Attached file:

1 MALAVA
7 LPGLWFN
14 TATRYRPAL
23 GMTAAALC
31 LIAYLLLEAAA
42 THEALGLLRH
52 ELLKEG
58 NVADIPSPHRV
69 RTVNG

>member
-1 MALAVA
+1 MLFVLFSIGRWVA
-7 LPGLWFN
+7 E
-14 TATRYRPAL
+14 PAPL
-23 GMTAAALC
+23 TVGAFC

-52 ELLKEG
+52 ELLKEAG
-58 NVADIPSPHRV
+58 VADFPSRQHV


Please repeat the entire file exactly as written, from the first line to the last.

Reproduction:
1 MALAVA
7 LPGLWFN
14 TATRYRPAL
23 GMTAAALC
31 LIAYLLLEAAA
42 THEALGLLRH
52 ELLKEG
58 NVADIPSPHRV
69 RTVNG

>member
-1 MALAVA
+1 MLFVLFSIGRWVA
-7 LPGLWFN
+7 E
-14 TATRYRPAL
+14 PAPL
-23 GMTAAALC
+23 TVGAFC

-52 ELLKEG
+52 ELLKEAG
-58 NVADIPSPHRV
+58 VADFPSRQHV